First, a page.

REPORT: New jet could be here in five months


A spokesperson for Defence and Military Veterans Minister, Nosiviwe Mapisa-Nqakula, has reportedly indicated that the Minister had become “fed-up” with the unavailability of VIP aircraft, as well as the ongoing use of chartered jets for international travels.

On Sunday, CityPress reported that one brand new VIP jet could arrive as early as April next year, after defence force procurement agency, Armscor, last week published a number of details regarding the specifications of a jet for President Jacob Zuma, which could cost up to R4-billion.

In an interview with the paper, Joy Peter said Mapisa-Nqakula stood by remarks that the defence force was struggling to cope with the demand for jets, due to some being either unsuited, reserved in advance or undergoing repairs.

“Minister Mapisa-Nqakula has on many occasions made public her frustrations about capability gaps in terms of the availability of VIP aircraft,” Peter said.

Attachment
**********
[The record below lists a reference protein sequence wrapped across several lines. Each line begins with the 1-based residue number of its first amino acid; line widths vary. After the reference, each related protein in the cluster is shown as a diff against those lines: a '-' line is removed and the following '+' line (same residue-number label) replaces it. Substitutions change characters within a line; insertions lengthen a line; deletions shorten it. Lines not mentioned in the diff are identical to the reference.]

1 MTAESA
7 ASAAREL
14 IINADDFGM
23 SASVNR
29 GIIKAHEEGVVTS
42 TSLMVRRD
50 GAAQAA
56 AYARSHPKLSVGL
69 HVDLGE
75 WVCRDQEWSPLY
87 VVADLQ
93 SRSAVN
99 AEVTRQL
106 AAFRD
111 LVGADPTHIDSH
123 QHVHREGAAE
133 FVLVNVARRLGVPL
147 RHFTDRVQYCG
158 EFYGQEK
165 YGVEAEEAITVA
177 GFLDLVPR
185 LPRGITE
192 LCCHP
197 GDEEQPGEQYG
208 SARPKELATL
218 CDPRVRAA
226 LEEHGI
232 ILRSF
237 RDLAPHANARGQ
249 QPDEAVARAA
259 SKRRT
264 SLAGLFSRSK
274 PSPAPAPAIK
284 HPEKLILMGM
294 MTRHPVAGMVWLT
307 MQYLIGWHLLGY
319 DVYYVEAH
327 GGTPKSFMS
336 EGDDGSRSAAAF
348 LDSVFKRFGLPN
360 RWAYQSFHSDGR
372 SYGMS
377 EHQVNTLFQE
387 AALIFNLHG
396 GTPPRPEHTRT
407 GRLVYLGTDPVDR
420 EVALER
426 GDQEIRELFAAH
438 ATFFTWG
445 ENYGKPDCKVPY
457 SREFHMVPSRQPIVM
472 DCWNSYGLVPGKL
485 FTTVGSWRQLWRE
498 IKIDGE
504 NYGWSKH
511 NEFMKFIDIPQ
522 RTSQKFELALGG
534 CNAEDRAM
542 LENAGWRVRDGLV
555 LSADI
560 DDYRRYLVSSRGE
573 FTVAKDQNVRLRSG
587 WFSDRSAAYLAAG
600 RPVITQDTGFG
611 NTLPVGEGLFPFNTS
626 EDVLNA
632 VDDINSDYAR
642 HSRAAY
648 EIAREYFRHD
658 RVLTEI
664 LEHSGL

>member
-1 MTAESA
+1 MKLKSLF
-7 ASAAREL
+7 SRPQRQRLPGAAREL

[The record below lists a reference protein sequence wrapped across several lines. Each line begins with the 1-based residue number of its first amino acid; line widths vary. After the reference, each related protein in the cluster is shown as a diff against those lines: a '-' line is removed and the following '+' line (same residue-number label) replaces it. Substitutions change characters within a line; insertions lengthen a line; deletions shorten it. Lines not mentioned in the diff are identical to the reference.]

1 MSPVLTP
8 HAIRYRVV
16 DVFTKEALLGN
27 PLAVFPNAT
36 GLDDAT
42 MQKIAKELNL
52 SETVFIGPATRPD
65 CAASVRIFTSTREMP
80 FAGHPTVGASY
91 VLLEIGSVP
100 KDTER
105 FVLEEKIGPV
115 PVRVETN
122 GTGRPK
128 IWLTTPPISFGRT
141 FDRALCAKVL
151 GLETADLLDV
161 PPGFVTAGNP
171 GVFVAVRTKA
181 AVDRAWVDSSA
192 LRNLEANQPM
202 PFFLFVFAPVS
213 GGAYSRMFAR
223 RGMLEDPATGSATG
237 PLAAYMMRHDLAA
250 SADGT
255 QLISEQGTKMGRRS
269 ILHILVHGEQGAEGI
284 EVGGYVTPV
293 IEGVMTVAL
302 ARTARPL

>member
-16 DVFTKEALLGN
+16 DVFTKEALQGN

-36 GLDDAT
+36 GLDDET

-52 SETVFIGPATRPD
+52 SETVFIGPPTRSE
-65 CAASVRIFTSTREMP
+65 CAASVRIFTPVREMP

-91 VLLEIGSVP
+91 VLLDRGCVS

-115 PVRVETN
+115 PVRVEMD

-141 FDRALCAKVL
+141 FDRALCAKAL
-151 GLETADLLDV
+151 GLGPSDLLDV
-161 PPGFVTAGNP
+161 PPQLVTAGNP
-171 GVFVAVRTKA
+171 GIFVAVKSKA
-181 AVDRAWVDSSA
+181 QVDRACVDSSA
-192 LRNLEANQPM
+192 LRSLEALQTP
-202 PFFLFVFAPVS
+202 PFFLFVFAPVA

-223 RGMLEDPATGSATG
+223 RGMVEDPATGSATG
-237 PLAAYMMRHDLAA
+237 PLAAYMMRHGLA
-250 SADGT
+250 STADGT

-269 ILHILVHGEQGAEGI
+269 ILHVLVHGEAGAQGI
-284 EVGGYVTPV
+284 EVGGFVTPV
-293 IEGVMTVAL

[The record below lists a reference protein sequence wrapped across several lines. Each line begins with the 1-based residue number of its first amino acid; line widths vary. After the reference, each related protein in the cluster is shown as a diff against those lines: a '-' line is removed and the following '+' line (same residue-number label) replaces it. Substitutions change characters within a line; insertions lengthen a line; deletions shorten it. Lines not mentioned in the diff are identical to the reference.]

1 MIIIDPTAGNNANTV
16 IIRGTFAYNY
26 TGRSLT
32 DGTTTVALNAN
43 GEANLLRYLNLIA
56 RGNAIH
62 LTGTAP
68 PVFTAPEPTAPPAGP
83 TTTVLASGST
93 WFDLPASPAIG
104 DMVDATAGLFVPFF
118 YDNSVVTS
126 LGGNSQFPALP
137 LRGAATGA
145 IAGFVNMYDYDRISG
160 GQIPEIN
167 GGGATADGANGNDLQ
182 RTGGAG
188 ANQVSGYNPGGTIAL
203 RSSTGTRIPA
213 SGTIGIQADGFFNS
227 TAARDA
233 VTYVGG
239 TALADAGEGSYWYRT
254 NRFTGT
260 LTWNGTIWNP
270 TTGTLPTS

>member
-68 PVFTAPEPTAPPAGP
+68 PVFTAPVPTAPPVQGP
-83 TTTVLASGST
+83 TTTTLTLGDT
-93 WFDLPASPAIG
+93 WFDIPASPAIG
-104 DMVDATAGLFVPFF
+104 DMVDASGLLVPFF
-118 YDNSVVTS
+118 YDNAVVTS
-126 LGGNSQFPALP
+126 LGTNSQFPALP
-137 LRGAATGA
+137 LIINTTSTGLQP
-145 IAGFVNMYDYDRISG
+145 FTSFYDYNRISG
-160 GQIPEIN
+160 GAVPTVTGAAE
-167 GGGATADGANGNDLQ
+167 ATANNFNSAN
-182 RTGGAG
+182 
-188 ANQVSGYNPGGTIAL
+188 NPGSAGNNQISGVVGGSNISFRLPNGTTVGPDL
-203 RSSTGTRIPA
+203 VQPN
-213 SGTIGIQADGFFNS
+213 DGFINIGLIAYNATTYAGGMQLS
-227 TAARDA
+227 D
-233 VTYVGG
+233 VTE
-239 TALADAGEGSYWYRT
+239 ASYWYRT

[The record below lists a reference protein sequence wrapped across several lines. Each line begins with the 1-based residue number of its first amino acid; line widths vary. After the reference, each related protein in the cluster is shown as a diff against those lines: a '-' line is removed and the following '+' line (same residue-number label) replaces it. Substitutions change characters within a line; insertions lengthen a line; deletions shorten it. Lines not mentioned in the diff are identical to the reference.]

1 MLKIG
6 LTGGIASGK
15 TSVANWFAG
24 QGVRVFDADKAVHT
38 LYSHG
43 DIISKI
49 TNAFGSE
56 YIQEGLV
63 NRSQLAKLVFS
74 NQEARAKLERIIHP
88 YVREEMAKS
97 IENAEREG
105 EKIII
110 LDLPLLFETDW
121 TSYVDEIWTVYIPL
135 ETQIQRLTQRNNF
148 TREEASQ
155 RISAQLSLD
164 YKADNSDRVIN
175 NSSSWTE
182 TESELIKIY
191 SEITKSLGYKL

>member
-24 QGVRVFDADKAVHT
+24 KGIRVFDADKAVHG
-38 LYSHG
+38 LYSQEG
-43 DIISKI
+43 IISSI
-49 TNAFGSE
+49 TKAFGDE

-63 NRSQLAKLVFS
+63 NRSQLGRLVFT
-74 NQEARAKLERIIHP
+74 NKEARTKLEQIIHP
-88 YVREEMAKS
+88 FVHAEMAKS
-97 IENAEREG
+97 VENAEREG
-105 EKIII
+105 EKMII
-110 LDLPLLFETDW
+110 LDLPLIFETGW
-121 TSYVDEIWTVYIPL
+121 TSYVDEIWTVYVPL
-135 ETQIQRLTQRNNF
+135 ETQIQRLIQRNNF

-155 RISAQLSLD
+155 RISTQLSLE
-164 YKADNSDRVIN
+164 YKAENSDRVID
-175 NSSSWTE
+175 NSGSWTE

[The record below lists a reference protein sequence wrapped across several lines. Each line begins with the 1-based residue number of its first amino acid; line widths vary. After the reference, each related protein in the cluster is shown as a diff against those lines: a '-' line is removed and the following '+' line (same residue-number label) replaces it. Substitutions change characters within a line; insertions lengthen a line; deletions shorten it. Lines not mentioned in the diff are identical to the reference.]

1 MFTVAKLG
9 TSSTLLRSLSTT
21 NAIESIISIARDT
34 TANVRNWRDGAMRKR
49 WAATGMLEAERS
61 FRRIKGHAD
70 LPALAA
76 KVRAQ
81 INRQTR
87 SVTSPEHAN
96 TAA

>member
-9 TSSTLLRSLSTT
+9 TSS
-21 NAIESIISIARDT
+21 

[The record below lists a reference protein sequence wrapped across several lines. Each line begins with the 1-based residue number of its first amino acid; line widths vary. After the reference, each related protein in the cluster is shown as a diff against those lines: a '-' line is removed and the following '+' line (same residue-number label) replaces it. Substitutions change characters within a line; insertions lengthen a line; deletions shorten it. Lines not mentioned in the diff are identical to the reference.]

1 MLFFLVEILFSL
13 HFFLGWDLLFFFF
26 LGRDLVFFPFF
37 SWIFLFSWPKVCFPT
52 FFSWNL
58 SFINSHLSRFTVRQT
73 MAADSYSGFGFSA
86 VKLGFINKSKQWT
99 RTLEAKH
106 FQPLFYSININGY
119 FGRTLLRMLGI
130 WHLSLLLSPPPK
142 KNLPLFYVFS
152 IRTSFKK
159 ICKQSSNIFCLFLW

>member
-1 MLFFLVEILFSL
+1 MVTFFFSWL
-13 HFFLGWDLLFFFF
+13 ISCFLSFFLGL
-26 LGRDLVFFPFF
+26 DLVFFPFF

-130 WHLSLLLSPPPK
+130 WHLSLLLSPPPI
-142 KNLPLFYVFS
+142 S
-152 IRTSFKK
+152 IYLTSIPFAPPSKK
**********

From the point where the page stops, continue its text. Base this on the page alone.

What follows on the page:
“The minister is of the view that VIP aircraft capability challenges cannot be ignored any longer. We are losing exorbitant amounts to private air charter companies”.

Speaking at a media briefing last week, Armscor CEO Kevin Wakeford said the an interim jet is expected to be delivered by March next year, with the final presentation of suppliers to be tabled in mid-January.

Documents obtained by the paper shows that the original application for a new plane was first mentioned in 2011, when a mechanical problems left former President Kgalema Motlanthe stranded at the Waterkloof Air Force Base on-route to Finland.

It also stated that an air force commission found it suitable for the allocation of a new jet to the Deputy President, as well as a backup plane for the presidential jet, known as Inkwazi.

Reacting in a statement, Democratic Alliance leader Mmusi Maimane said the procurement again reinforces Zumas’s recent comments that the ANC’s interest comes before South Africa.

“The current presidential jet is more than sufficient for the President’s needs yet is currently being underutilised,” he said in reference to the article which found that Inkwazi only clocks up to 500 hours a year, instead of usual 800 normally covered by a Boeing 737 BBJ.

“President Zuma’s desire for luxury travel is at odds with the dire state of the South African economy and the needs of millions of South Africans who are without jobs and basic services. He must put the country first and put a stop to this ludicrous exercise”.